The confrontation between each other is something that can happen when people are on tight schedules, are attempting to manage others under their charge, do not respect the rights of others, and are faced with surprises or changes to plans. If you find yourself in a situation where tempers may flare, take a minute to cool off before saying or doing something that will have a negative outcome for your day.

The confrontation between people and animals is something that can easily happen in this area where civilization backs up directly to the wilderness.

There are all kinds of animals in this area, and they need to be treated as wild, not as pets. Although an animal may seem friendly, you have no idea how it may react when confronted by a human. Animal injuries can be very painful and may require significant medical attention, so the best advice is to observe from a distance, but do not harass the animal. A very unfortunate situation happened a few years ago involving a scared bear cub in downtown Grand Marais. In attempts to photo the bear, it was driven into the harbor where it eventually drowned due to the pressure of people.

Lastly, if you are entering the wilderness, please make attempts to be somewhat self-sufficient. If you are injured while away from civilization, the time it takes rescuers to provide help can be quite significant. Do not worry, we will always respond to calls for help, but our resources can be limited and pulled in many directions at once. Plan accordingly, and talk to some of the outfitters for advice on safety equipment before making the trek into the back country.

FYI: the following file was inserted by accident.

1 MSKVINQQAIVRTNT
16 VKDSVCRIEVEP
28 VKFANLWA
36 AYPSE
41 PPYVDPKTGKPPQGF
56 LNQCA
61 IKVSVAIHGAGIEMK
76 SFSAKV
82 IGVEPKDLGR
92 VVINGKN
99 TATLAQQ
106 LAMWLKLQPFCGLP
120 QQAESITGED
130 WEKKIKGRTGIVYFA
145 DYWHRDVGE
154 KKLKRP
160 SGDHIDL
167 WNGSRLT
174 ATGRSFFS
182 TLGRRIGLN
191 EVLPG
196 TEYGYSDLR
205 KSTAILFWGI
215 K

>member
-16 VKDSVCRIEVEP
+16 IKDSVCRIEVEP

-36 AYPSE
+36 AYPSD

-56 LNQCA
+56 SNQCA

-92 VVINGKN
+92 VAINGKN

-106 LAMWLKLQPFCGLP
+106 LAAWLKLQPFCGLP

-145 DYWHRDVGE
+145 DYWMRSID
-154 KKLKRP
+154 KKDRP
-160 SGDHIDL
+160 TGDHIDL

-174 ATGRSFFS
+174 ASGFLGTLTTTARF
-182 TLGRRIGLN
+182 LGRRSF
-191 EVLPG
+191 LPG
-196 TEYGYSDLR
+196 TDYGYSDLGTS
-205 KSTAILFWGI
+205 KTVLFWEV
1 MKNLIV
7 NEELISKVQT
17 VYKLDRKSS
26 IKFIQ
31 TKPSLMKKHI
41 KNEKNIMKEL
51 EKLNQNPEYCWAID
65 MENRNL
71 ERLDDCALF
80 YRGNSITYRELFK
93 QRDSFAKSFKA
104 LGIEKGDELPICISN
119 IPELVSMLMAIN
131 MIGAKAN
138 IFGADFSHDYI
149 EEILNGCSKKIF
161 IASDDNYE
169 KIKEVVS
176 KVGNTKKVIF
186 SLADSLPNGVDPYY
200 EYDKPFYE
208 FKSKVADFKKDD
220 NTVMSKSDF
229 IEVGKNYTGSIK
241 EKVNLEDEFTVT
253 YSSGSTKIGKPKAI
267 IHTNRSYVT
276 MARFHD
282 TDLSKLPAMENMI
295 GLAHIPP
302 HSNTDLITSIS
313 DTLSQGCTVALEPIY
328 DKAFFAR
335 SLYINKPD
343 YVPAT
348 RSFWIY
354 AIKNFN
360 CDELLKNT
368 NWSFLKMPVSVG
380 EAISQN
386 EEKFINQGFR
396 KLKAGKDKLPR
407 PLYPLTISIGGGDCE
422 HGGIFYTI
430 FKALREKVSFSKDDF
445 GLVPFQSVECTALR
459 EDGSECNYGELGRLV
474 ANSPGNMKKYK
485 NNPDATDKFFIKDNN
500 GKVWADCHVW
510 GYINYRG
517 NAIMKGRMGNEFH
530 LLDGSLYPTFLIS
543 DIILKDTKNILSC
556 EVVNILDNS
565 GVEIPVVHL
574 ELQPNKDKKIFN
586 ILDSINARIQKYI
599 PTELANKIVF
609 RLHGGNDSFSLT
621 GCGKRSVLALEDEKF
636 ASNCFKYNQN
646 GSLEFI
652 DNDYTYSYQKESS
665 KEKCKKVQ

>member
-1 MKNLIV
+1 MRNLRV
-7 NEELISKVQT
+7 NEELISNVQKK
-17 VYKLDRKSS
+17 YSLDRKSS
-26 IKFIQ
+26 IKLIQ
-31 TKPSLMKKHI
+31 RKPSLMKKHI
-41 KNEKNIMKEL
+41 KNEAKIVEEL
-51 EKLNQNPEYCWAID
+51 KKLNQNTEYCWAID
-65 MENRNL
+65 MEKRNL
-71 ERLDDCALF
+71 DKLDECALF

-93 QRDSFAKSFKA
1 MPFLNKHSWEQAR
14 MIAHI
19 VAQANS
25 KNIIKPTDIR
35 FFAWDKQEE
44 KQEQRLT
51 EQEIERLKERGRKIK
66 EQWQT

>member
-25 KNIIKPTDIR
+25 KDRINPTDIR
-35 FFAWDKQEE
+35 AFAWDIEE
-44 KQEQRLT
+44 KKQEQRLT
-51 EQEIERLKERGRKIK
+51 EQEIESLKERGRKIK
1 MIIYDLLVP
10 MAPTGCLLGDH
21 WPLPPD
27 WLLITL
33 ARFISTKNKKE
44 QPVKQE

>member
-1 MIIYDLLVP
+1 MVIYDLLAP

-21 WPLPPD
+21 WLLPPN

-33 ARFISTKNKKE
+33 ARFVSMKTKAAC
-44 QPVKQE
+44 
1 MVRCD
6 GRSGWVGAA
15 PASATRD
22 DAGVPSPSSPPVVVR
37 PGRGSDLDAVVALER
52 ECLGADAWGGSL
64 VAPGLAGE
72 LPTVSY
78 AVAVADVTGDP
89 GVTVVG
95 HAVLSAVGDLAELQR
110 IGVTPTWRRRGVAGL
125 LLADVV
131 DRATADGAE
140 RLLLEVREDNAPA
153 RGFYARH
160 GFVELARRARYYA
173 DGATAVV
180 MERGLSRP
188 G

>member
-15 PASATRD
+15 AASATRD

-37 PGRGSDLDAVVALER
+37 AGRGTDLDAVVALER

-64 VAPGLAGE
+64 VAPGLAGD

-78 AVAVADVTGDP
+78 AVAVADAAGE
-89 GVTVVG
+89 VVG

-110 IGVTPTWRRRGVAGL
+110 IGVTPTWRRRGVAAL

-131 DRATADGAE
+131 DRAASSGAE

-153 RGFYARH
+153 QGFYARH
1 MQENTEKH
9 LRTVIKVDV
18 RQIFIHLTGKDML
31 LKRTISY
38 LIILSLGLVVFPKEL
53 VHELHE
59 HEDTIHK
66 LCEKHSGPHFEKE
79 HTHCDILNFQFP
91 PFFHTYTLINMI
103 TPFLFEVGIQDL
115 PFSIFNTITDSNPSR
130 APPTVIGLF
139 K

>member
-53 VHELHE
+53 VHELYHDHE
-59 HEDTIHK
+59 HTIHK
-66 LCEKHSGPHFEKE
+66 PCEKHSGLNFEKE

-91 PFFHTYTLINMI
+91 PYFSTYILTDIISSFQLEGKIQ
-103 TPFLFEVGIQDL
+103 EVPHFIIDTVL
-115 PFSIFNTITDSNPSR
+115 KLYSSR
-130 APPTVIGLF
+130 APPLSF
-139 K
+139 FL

We want everyone to enjoy the area, have fun, make memories, and come back. We will be here when you need us, and we wish you all a wonderful summer.

County Connections is a column on timely topics and service information from your Cook County government. Cook County – Supporting Community Through Quality Public Service

By: Pat Eliasen, Cook County Sheriff

#LSN_News #LSN_MNNews #LSN_CookCounty

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About Cook County Minnesota

Cook County is at the tip of Minnesota’s Arrowhead region in the remote northeastern part of the state, stretching from the shores of Lake Superior to the US-Canada border. By land it borders Ontario, Canada to the north, and Lake County, MN to the west. The highest point in Minnesota, Eagle Mountain is 2,301 feet and the highest lake, Total Area equals 3,339.72 sq miles

Cook County is home to three nationally protected areas:
Grand Portage National Monument
Superior National Forest
Boundary Waters Canoe Area Wilderness

Cook County include:
Grand Marais Lutsen Mountains
Gunflint Trail Superior Hiking Trail
Grand portage

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Disclaimer
The views expressed in this opinion article or photos are solely those of their author and are not necessarily either shared or endorsed by Lake Superior News / Lake Superior Media.